Our Practitioners use a corrective procedure called the adjustment which is the application of a specific force in a specific direction to the joints to correct their movement pattern. During these adjustments you may hear an audible click/pop which is the release of gas (nitric oxide) from the joint as it moves.
The techniques used by our practitioners will depend on your individual requirements such as age, size, comfort levels and presenting condition. Techniques range from manual, table assisted, instrument based and soft tissue techniques. All techniques are adapted to each individual whether for a baby, a pregnant lady, an elderly person or a burly rugby player.
No two people are identical therefore the technique diversity caters for each individual’s needs and are aimed at restoration of nervous system function to optimise the body’s potential to self heal and regulate.
One of the most commonly used techniques among our practitioners. This technique is a high velocity low amplitude force applied to individual joints in a specific direction to restore function. Patients usually feel more comfortable and relaxation of the structures post adjustment.
This technique was developed by Dr Clay Thompson in 1957 and uses drop pieces on the benches to correct joint misalignments. During this technique, segments of the table elevate and drop away gently when specific contact is placed to fixated joint /pelvis to enhance their movement.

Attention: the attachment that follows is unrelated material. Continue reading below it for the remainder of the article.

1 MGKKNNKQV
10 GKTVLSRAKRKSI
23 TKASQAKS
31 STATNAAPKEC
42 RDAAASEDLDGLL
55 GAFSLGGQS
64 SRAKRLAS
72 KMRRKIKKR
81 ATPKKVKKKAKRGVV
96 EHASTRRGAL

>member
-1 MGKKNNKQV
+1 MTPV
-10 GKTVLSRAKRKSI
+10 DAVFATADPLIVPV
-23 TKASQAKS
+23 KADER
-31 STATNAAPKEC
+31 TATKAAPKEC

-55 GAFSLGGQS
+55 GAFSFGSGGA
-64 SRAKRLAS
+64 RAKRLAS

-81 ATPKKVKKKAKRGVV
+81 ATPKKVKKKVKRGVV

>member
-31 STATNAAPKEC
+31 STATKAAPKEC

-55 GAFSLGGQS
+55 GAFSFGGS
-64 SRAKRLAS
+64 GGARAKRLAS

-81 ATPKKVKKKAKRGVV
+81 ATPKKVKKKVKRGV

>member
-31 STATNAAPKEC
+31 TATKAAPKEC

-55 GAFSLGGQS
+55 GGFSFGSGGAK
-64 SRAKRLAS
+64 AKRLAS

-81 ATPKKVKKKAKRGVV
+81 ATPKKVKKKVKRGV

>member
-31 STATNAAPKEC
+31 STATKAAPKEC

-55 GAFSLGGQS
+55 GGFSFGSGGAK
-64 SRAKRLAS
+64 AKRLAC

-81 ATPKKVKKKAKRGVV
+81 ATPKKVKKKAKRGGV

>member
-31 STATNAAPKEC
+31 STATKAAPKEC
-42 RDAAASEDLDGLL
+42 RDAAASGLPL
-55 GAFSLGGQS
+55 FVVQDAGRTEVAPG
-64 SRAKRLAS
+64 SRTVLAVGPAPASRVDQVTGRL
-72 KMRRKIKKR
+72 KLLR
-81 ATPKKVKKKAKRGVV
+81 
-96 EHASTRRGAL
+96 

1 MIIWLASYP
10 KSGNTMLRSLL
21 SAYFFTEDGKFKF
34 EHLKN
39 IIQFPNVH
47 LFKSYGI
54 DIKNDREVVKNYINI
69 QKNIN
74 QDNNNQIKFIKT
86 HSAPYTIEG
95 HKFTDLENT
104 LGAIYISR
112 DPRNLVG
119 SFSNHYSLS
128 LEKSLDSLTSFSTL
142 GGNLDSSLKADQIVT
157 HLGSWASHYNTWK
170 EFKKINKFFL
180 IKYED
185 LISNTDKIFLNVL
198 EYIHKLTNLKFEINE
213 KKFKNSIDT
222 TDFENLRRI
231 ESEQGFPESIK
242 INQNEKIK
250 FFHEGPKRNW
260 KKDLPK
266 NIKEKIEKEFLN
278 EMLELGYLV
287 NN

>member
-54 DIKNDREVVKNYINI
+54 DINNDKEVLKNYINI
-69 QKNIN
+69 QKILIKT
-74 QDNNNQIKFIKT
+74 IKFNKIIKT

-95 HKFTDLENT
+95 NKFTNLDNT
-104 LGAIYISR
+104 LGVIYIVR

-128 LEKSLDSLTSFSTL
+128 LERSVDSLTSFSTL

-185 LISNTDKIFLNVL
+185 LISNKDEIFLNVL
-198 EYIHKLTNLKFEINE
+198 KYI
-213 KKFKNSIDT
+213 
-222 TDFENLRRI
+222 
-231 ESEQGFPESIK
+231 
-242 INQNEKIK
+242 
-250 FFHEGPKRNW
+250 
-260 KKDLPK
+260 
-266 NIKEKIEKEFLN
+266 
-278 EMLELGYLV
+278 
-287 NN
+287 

This technique was founded by Dr Major DeJearnette. It identifies patterns of distortion in the cranium, spine, organs and pelvis in an organised and practical way to restore the flow of Cerebro Spinal Fluid (CSF) through the central nervous system. Wedge shaped blocks are used during this technique to correct pelvic imbalances with patients own body weight.
This technique uses an adaptable spring loaded instrument to apply a consistent low force, high speed adjustment to specific tissues/joints instead of the manual techniques. The activator method is suitable for all types of patient from babies, those with osteoporosis to the larger patient.
Developed by Dr George Goodheart, this technique uses muscle testing as a primary feedback mechanism to examine the body’s function. If muscle weakness is found, either individual or a combination of the above techniques are applied to restore the nervous systems function to that area.
NMT and OSM usually consists of alternating levels of concentrated pressure on areas of muscle tightness. The pressure is usually applied with the fingers, knuckles, or elbow and can feel painful at first but most people describe the pressure as “good pain”. Techniques such as Muscular Energy Technique, Trigger Point Therapy and Soft Tissue Release dominate this treatment with fantastic functional results.